Member Participates in Roundtable About Sexual Assault

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Kathy Hochul acknowledges Local 200United member Brittany Buffum’s participation in a conversation about campus sexual assault.

Brittany Buffum contributed to a roundtable discussion focusing on campus sexual assault from her vantage point as a student, employee and union member at Syracuse University. The discussion, led by Kathy Hochul, the Democratic candidate for Lt. Governor, was held Oct. 21 at Le Moyne College in Syracuse. Buffum joined a half-dozen female students in the 60-minute conversation.

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Brittany Buffum (right) joined other upstate New York college students at a discussion led by Lt. Governor candidate Kathy Hochul.

Buffum is earning a bachelor of Professional Studies in creative leadership at Syracuse University, works there as a Library Technician and is the Recording Secretary for the largest unit in Service Employees International Union Local 200United. “I really stressed the staff perspective of this issue,” Buffum said, “because people tend to leave that out. It’s been about trained faculty, trained students. I stressed the point that if you also train staff you’re going to get more bang for your buck. Faculty have 30 people in a class. We work alongside these students, and there are 800 of us on campus; that’s a lot of points of contact. Some of us take on a role—surrogate parent, older sibling. Maybe they feel more comfortable coming to us with an issue as touchy as a sexual assault.”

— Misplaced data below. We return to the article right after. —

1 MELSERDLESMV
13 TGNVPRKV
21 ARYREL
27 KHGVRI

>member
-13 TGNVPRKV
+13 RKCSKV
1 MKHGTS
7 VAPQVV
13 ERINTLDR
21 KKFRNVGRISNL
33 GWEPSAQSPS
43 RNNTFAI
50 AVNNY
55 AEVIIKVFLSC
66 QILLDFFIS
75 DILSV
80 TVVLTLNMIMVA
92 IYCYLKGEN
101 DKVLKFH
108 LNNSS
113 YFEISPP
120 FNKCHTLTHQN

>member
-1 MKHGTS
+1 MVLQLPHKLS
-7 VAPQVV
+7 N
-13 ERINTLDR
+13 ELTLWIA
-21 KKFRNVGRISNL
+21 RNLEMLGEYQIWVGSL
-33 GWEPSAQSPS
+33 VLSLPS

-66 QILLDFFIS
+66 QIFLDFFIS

The union at Syracuse University provides another way to help students deal with sexual assaults on such a large campus. “I brought up the point about the union,” Buffum said, “because we represent advocacy on all levels. Victims, as well as those of us they may have confided in, aren’t always comfortable going to human resources. They look to us as leaders, but find us more as friends.”

Hochul’s visit came on the heels of the release on Oct. 2 of a state-wide policy to deal with sexual violence on SUNY campuses. Gov. Andrew Cuomo attended the Oct. 2 meeting of the SUNY Board of Trustees, urging them to pass a resolution to establish a set of policies that each of the 64 SUNY campuses will adopt. A few weeks later, Hochul was at the private Jesuit college in Syracuse because it has implemented a program, Relationships 101, focusing on the issue of sexual violence on campus. Incoming freshmen attend the seminar during their orientation.

“It’s a national model for other universities,” Hochul pointed out. Programs like Relationships 101, however, shouldn’t just be reserved for first-year students, Buffum said. “You need to present it to all students before each school year.”

The other women in attendance are students at Le Moyne, Syracuse University, SUNY Binghamton and Cornell University. “We all introduced ourselves, the roles we play,” Buffum said, “what we think about the issue currently, where we want this effort to go.”

Afterwards, other panelists told Buffum they were grateful for her staff-driven perspective. “I had several people thank me because it wasn’t something they had thought of,” she said. “Staff is always there, on campus, but they’re invisible, part of the scenery.”